Saturday, 23 April 2016


Death summons perspective. It stops us in our tracks, even if only briefly. The closer the loss is to our souls, the longer the pause. The lens through which we have grown accustomed to viewing our lives shifts. For some, it zooms out. For others, it zooms in. Things come into focus, or become blurred. What doesn't happen, is nothing.

Those who are far removed from the loss may offer a gasp or frown, or some other acknowledgement when they hear the news of the tragedy. Then they move on. It may appear that nothing has happened, but it's only a fa├žade. At the very least, they have put up their proverbial hands to deflect the facts from reaching their heart. No sooner have they heard it, than they have shaken the thought from their heads. They straighten up their shoulders, close their eyes, and move through the pause that news of death insists upon.

It is not a malicious act of insensitivity. It is an act of self-preservation. To enter into the loss, the pain; to be swayed by the breakers that death hurls at the shore of safety, is to admit that they are not invincible. After all, it is the most terrifying kind of vulnerability to come face to face with mortality; to admit that every day is not a guarantee, but a gift.

For me, the lens has zoomed out, and has come into focus. I am not impervious to loss. To believe the lie that I am somehow sheltered from the final link that closes the loop in the circle of life, would be to separate myself from the world. It would create a belief of "otherness." I would be saying, "I am the fortunate, they are the less fortunate."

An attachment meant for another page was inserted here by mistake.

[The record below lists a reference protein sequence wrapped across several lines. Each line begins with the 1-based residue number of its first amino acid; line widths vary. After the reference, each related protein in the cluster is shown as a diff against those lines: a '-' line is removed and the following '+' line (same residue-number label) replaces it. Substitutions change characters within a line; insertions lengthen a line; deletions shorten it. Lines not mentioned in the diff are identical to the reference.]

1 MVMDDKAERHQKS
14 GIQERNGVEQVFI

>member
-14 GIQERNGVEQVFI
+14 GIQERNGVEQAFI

We are human. Our ability to love binds us, and our ability to lose unites us. If we are not in this together, then we are not in it at all. Life is a gift. As my father put it: "I cannot run from an aspect of the gift without running from all of it. If I run from life, I fail to live life. If I fail to live life, then I am unworthy of the gift. Right now, this morning, is life. Be a worthy steward of the gift. Embrace it all."

Monday, 4 April 2016

Contemplating the end of a long "sabbatical"

I sit and wonder how to best soak up my last moments of unemployment.
It’s the first of April and the sun is setting on this waiting game that started at December’s end.
Life is a volley between feast and famine,
And there’s no doubt I’m sitting firmly in the latter.
I squirm in my seat.
I can see the feast ahead.
But I’m not there yet.
No, no. I look around me and I see clearly – I’m not there yet.
I am right here.

I’m right here wearing my worn out shoes and outdated clothes.
But my bowl isn’t empty.
It’s full of rice and beans!
“Survival of the fittest” I joke with my Love, as we smile through tears at the state we’re in.
Secretly my mind is on that last piece of chocolate, sitting cold and preserved in the empty cheese drawer of our fridge.
We’re saving it for a rainy day, we say.

‘Cause right now,
with our garden that won’t grow, the cool that won’t stay in, and the mosquitos that won’t stay out –
It aint rainin’.
Oh no, that sun is shining.
It lights up this city and lights up this flat and lights up my baby’s eyes.

Those eyes…
They can’t decide if they’re green or they’re blue.
They seem to spark when that dimple shows up on the right side of his face,
Hiding in that speckled scruff of a beard he won’t let grow.

I follow those eyes and I see – [gasp]
They’re lookin’ at me!
I look deep into those turquoise pools,
And I start to fall.

He smiles, my heart pounds, my lips are chasing his, I’m sure I’m gonna drown, and then he says:
“How ‘bout them beans?”

I laugh,
And then he laughs.
We laugh til we cry and we hug til we sleep and then we say goodbye…
To another day.
I’m one day closer to that shiny, new job,
One day closer to paying off that debt,
one day closer to something new in that bowl.

After all,
One day is all we got.
Each and every day is just a collection,
Of the here’s,
And the now’s,
And the moments we call: “present.”
We call them that because that is what they are:
A present, a gift,
Already unwrapped and waiting to be seized.

I wake up in the morning on my last day of unemployment and I see that sun is shining but I say:
“Sure looks like rain to me!”
I make a beeline for that fridge,
That drawer,
That patient piece of velvety dark chocolate, because I know..

No matter what the weather,
Right now is all we got,
And I’ll be damned if I’m not gonna seize a delicious piece
of that stuff we call,